First up is
, who writes, "What, if anything, is the meaning of a stock's bid and ask sizes? When I pull up real-time quotes on my on-line broker's Web site, it always gives me those two numbers along with the current quote." Aline, to crudely paraphrase the Scottish economist
, it all comes down to two forces: supply and demand. And for traders, the volume of a stock's bid and ask prices provide a third dimension that brings those abstract concepts to life.
Imagine a stock with a bid (current highest buying price) for 1,000 shares at 10 1/8, and an ask (current lowest selling price) for 5,000 shares at 10 3/8. There's more volume on the ask side than the bid side in this situation, effectively putting downward pressure on the stock price.
Here's how it works. If you put in a market order to buy 1,500 shares, your order would be filled at the ask of 10 3/8, leaving 3,500 more shares for sale at that price. But a market order to sell the same number of shares would actually knock the price of the stock down. A market order to sell 5,000 shares couldn't be filled at the bid, which is only for 1,000 shares. The remaining 500 shares would have to be filled at the next best bid, say at 10 1/16. In other words, the bid would "tick down."
The problem is that this information expires
quickly, and doesn't give you any idea of the buying and selling volume behind the current bid and ask. On the
, only the specialist has this information, which he keeps in his or her "book." Things are a bit different on the
, where several market makers compete in each stock. The
electronic communications networks used by brokerages and day trading firms offer a window into this world through the wonder of Level II order flow data, which includes the volume and prices of the mountain of bids and asks behind the quotes you pull up on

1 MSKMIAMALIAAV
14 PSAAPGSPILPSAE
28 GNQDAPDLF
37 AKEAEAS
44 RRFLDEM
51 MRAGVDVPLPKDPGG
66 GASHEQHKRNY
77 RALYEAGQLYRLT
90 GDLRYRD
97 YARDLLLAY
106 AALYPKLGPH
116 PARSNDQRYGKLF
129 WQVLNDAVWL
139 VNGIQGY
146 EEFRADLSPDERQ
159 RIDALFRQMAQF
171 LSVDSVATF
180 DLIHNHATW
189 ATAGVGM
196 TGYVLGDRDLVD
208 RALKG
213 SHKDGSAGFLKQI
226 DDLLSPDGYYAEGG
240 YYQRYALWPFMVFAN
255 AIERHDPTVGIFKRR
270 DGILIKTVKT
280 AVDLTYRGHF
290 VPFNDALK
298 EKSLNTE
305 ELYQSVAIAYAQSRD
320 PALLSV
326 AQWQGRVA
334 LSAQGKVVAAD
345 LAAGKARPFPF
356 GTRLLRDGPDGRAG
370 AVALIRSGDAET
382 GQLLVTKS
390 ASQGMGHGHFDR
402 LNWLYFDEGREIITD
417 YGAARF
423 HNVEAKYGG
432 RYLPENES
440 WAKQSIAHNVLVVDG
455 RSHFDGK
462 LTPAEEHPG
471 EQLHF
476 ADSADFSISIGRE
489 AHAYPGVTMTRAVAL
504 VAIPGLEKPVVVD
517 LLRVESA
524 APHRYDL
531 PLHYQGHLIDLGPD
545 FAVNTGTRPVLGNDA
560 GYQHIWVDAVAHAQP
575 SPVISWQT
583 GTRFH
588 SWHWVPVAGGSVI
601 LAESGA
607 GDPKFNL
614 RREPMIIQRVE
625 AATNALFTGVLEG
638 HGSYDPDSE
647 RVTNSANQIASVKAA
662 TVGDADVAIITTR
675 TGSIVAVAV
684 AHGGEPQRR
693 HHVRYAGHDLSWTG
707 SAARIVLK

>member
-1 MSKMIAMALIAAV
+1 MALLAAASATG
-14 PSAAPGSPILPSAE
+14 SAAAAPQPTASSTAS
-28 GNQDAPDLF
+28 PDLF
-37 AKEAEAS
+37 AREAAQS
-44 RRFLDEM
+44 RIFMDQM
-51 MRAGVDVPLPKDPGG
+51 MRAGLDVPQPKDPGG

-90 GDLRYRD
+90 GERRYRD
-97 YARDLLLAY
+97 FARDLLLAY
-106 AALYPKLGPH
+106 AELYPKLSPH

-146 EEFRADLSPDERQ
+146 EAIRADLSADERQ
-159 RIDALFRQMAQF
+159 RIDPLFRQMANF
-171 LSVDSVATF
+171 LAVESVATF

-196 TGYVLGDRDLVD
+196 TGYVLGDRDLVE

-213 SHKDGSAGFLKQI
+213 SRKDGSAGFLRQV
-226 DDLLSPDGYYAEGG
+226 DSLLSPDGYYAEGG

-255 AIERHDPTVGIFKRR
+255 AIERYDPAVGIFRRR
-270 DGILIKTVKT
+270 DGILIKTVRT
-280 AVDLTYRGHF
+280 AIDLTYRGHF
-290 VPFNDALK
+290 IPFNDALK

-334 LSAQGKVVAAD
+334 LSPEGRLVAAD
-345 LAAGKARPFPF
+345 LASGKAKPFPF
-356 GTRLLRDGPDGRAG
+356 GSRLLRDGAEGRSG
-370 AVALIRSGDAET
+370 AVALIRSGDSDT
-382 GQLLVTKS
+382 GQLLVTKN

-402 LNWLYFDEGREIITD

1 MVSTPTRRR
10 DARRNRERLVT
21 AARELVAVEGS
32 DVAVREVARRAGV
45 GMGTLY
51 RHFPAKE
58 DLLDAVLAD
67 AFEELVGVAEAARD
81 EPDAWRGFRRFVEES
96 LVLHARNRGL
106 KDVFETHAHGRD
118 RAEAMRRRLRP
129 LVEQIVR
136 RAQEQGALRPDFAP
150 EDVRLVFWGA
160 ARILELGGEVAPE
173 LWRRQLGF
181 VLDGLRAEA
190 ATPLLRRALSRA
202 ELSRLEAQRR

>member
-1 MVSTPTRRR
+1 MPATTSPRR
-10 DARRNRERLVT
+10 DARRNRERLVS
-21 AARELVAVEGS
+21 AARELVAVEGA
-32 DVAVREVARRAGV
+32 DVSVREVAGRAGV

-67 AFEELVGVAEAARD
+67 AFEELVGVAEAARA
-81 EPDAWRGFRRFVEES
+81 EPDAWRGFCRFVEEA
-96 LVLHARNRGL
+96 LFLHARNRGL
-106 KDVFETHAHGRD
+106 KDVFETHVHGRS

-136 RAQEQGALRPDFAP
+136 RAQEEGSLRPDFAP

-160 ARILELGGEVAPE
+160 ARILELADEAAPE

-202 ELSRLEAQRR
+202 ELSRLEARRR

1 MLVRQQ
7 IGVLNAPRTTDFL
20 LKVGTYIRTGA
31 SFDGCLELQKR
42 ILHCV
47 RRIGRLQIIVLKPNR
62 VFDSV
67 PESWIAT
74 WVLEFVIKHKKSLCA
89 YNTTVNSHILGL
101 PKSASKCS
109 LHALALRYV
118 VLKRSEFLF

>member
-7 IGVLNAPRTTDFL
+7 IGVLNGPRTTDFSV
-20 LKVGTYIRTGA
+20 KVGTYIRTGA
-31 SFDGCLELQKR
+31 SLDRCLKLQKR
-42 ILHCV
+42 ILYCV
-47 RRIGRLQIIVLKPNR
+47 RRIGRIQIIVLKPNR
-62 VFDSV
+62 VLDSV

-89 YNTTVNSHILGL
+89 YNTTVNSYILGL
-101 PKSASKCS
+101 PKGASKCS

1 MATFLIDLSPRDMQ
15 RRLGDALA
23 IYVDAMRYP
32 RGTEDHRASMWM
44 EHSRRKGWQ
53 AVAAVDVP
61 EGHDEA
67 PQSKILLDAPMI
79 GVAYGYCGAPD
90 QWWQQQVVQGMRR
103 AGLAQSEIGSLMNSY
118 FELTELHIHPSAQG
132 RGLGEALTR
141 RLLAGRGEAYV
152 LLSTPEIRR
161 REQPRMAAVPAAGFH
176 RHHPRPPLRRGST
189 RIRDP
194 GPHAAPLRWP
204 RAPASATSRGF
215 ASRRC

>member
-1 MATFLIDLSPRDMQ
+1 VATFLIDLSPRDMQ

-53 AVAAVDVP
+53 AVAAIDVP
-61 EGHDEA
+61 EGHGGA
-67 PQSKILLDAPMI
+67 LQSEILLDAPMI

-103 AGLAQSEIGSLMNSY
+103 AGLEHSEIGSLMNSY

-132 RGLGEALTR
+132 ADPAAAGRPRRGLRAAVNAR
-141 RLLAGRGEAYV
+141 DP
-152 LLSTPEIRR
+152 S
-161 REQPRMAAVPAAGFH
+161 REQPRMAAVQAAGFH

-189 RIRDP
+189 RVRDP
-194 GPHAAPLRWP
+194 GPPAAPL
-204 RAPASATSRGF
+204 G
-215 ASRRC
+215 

- Memo to
Calvin Lui, who wonders what it means when trading in a stock is halted or delayed because of "imbalance": On the NYSE and the
American Stock Exchange, it's normally the job of the specialist to provide liquidity -- that is, to ensure that buyers and sellers can easily find someone to take the other side of their trades. When no one's there to take that side, the specialist steps in and trades stock from his or her own inventory.
But sometimes things get a little too out of hand. If there are too many buy or sell orders for an orderly market to be maintained, the exchange will declare the stock to be in "imbalance." If this happens before the open, the exchange delays trading until the specialist can line up matching orders. During trading hours, trading in such a stock is suspended until liquidity returns. But ironically, the most volatile sectors -- the Internet and technology sectors -- trade on the Nasdaq, which, because of logistical difficulties associated with its competitive market maker system, has never halted or delayed trading in a stock because of imbalance.
Howard Lorch, who wonders what the deal is with double-counting on the Nasdaq: How the Nasdaq counts its trades has been something of a hot-button issue ever since it surpassed the NYSE as the busiest stock exchange. In fact, concerned with what it saw as excessive transaction fees, the
Securities Exchange Commission last year pressured the
National Association of Securities Dealers to approve a resolution eliminating the practice of double-counting what are known as "riskless principal" transactions, in which market makers match buy and sell orders without risking any of their own capital. This resolution, which would affect anywhere from 3% to 11% of Nasdaq trades, is still under review at the SEC.
NASD spokesman Mike Shokouhi says that, besides these "riskless principal" trades, there's really no difference between how the Nasdaq and the NYSE count volume. All trades made by Nasdaq market makers to adjust their inventory are recorded once, just as they are with NYSE specialists. Shokohui chalks up the difference between Nasdaq and NYSE volume to the ascendancy of the technology sector. At the same time, each Nasdaq stock has several market makers trading for their own accounts, while the market for each NYSE issues is made by a single specialist.
Dale Petts, who, after reading about the pitfalls of trading for dividends in this column
two weeks ago, wonders whether it's possible to short a stock about to pay a dividend, knowing that the stock is going to go down by the dividend amount. Geez, Dale! Would you try to cheat your broker like that? Seriously, though -- when you borrow stock from a brokerage for shorting, you're liable for any dividends declared on that stock.